Statement of Solidarity and Support

Stop Asian Hate

UCF CAPS stands in outrage, devastation, sadness, empathy and solidarity with our students, staff and faculty, and members of the entire UCF community who are being directly or indirectly impacted by current racially motivated events and political unrest. 

 Starting in spring 2020, the deaths of George Floyd, Breonna Taylor and Ahmaud Arbery and others; the weaponizing of race for a white woman’s benefit in Central Park; and the unfair targeting of our Asian communities based on the pandemic are just a few of the many incidents that have re-exposed oppression, discrimination and violence towards our communities of color that have been going on for decades, and continue to persist.

 Our communities are hurting because of the re-opening of deep racial wounds on top of the many losses caused by COVID-19. This is causing profound psychological impact and trauma on our mental health. CAPS staff sees you, we support you, and we are here for you. Please reach out if you would like to get support for this or other issues by calling 407-823-2811. We offer some links and resource for support.


In light of recent events, please find resources regarding help for racial and LGBTQ trauma and related issues:

Racial trauma:

Resources and action items to address the current racism pandemic against AAPI, provided by Dr. Jiyoon Lee:

1. Report Hate Crimes against Asian Americans

2. Assistance with legal and social services through the Stop Hate hotline: (Asian Americans Advancing Justice partnered with Lawyers’ Committee for Civil Rights Under Law and their Stop Hate project)1-844-9-NO-HATE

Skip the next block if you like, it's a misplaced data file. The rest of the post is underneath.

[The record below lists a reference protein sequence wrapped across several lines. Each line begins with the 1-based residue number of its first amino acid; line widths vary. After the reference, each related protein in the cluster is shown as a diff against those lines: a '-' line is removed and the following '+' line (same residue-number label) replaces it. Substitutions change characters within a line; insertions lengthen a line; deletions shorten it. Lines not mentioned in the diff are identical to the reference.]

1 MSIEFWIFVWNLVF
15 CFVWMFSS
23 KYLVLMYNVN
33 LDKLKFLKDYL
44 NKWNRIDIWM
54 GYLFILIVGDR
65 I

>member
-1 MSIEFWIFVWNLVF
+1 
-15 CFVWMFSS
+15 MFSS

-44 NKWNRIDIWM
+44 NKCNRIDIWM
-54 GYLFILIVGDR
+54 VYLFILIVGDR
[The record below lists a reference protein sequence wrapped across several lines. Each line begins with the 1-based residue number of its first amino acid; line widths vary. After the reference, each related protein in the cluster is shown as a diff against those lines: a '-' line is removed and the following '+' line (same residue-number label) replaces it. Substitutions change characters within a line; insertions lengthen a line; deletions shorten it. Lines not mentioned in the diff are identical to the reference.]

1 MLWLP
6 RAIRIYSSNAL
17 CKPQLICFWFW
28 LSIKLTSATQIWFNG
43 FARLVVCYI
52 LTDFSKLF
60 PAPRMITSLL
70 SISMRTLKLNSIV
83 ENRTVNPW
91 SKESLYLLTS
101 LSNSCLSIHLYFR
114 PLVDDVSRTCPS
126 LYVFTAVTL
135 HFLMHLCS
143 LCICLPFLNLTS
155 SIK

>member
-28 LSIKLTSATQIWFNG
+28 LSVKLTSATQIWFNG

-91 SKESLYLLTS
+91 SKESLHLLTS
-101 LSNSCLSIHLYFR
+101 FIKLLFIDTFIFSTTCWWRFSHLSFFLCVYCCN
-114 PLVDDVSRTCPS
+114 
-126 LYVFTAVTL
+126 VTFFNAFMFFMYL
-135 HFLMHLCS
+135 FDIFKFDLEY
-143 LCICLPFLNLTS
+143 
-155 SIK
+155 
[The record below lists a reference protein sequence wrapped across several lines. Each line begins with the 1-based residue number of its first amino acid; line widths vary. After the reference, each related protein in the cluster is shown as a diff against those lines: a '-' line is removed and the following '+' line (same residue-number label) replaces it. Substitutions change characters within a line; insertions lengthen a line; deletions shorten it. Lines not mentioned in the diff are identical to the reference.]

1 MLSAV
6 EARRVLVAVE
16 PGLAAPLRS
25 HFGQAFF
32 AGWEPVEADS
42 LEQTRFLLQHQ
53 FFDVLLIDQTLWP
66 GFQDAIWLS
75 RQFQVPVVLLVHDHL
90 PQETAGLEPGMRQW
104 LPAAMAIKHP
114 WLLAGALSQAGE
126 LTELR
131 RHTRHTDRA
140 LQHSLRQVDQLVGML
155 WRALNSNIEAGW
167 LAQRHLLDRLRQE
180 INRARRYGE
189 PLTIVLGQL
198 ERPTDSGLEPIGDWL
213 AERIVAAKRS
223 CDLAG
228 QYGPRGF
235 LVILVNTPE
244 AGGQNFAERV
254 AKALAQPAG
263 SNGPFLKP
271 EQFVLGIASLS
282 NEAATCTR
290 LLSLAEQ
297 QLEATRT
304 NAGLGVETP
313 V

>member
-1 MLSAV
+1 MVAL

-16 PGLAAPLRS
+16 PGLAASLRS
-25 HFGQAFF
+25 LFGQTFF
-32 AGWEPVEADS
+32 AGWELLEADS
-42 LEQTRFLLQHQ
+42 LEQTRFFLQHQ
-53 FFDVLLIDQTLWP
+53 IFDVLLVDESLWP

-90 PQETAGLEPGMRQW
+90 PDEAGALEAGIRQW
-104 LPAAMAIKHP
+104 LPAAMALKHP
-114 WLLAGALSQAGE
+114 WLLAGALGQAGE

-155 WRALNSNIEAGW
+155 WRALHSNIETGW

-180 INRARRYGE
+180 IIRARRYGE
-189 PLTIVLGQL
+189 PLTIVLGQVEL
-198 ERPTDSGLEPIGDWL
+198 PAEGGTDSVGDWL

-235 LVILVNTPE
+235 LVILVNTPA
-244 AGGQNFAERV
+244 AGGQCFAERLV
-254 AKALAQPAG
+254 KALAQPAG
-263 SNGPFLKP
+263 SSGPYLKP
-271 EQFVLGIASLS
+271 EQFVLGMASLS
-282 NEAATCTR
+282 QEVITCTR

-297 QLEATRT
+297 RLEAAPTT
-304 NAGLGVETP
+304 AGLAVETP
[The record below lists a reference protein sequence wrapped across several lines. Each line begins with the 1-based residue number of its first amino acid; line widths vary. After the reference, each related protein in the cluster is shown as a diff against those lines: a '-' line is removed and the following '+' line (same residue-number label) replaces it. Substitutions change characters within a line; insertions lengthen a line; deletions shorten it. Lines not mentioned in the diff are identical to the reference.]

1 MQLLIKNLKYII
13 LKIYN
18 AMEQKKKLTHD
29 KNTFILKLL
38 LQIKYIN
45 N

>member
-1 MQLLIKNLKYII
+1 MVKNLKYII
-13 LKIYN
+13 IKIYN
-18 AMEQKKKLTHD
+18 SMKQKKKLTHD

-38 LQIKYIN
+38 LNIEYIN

3. Know your rights

4. Bystander Intervention training (against harassment)

5. Self-defense and Personal safety training

6. Civic Engagement: Collective justice and shared liberation

7. Culture Surge: an artists and culture makers’ coalition for justice, care and connection.

8. Other action ideas: Host a panel discussion, lead a community safety audit, create a survey for research, create Mud Stencils, hold a Chalk Walk, create a Guerrilla-Style Video about Street Harassment, organize a Protest or March, initiate legislative advocacy, host workshops, host a film screening, host Fundraising

9. Donate

10. Share resources with others

Being a White Ally:

Coping After a shooting:

“What is #Black Lives Matter”

Black Lives Matter developed out of a response to the acquittal of George Zimmerman after his having shot an innocent black youth, Trayvon Martin. BLM is an international human rights movement that brings attention to black people being disproportionately jailed, excluded, treated as second class citizens, being seated in the back of the restaurant and bracing for self-protection every time they or their children leave their homes. It specifically targets police brutality, racial profiling and racial inequality in the criminal justice system. In our society where black lives have been treated as insignificant, undermined, betrayed and assumed inferior for centuries, Black people with their white allies are standing up and teaching about what equality and social justice looks like.